Analyzing building data for predictive energy management

June 1, 2014 OpenSystems Media

In an increasingly energy-conscious society, optimizing energy use is a must. Buildings are rapidly getting smarter through a large number of sensors and actuators collecting data throughout. Our homes' energy use can be monitored and controlled with platforms like Google's Nest, but that's a drop in the bucket compared to large buildings, especially dispersed groups of buildings. To make the vast amount of building data valuable to building owners and others with stakes in building automation and energy management, the data needs to be useful for long-term optimization, and for discovering and understanding patterns for predictive planning and new building design.

Arizona State University's K. Selçuk Candan, Professor of Computer Science and Engineering at the School of Computing, Informatics, and Decision Systems Engineering, is conducting research into using observed data (from building sensors themselves) and data from building simulations to do predictive analysis for optimizing day to day energy operations of large buildings, retrofit old buildings, and contribute to long-term optimization like predicting failures that negatively affect energy efficiency. Funding comes from energy optimization company Johnson Controls, Inc. (JCI), who is interested in energy management, specifically for buildings, and wants to be able to leverage large numbers of simulations to do predictive analysis.

"JCI is managing operations for thousands of buildings internationally," Candan says. "They want to be able to see if observations in one building can be used for another to make cross-building decisions."

Simulation analysis is compared with actual observed data to see if the algorithms they develop give meaningful results.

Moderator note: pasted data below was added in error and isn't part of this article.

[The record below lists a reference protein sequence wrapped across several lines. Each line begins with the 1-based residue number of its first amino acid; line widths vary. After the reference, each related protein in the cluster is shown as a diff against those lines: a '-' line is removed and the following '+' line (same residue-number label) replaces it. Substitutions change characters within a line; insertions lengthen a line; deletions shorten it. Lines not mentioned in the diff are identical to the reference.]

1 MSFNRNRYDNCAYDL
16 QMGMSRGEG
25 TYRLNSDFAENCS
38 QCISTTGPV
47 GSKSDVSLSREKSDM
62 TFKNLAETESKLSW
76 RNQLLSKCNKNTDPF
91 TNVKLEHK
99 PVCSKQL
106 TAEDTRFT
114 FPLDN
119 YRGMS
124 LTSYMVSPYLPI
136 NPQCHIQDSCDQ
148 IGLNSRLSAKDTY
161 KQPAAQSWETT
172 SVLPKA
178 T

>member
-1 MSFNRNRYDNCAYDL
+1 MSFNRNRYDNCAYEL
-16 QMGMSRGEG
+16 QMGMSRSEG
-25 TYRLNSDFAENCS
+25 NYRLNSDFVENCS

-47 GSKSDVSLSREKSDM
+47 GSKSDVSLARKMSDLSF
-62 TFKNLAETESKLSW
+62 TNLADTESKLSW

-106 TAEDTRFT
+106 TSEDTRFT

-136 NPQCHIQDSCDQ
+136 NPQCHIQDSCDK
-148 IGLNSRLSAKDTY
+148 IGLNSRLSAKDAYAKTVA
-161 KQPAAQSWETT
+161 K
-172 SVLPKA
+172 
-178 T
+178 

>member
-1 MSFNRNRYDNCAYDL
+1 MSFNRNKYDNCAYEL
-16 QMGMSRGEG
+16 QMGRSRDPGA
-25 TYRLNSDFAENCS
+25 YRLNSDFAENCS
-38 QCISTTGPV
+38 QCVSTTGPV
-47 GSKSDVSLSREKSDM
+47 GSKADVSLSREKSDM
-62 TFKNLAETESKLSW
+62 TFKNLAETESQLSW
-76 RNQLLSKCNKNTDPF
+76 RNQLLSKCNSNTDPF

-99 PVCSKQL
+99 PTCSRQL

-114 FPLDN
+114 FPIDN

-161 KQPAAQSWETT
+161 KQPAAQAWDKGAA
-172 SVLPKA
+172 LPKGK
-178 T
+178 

Data analysis challenges

Existing simulation tools can simulate one building under a given parameter setting and return aggregate results, such as overall energy consumption over a period of time. Outcome of a single simulation, however, is of little use for decision making. Aggregate results don't say which parts of the simulation were critical on their own, and they depend on someone with domain expertise to recommend changes based on the results. Moreover, tools to help make sense out of multiple simulations under different parameter settings are not currently in available, Candan says.

"We want to develop algorithms and tools for domain experts to make more informed decisions," Candan says.

Managing the complexity in the amount of data and the expense of simulating that data are challenges holding back more sophisticated building data simulation and analysis, Candan says. Buildings can potentially have hundreds of thousands of parameters, which makes simulations very large, very expensive, and very time consuming. For example, someone may want to simulate hourly changes in a building for a month – a building with 20 floors, multiple "zones" per floor, and multiple readings for each room such as temperature, HVAC units, and occupant utilization patterns. This would take multiple simulations under different parameters and each simulation takes time and processing power.

Increasing simulation efficiency through reuse

In order to decrease the cost, simulations can potentially be reused if a simulation has already been conducted on a similar building.

"Once you have a large number of simulations you can see how they're different from each other – what parameters changed – for better optimization," Candan says. "Our end goal is you have a building you're modeling, you go to a database, find simulation runs on similar buildings, and compose a new simulation from that data, or run a partially new simulation instead of starting from scratch."

Candan says the need to understand when key events are occurring in a simulation and being able to focus on those key, interesting parts in order to cut down on the data needed to compare simulations still requires improvement.

Epidemics, water, and traffic analysis

Similar techniques for predicting the impact of epidemics are also in development, Candan says. Epidemic data aren't as precise or plentiful, but a similar technique of running large numbers of simulations can be used when trying to prepare for emergence of a disease. He's also looking into a partnership with the ASU School of Sustainability to expand the technique for water-energy management, and it could be used for other applications such as analyzing traffic patterns for city planning decisions.

More information on Candan's research, visit http://aria.asu.edu/candan.

Monique DeVoe (Managing Editor)
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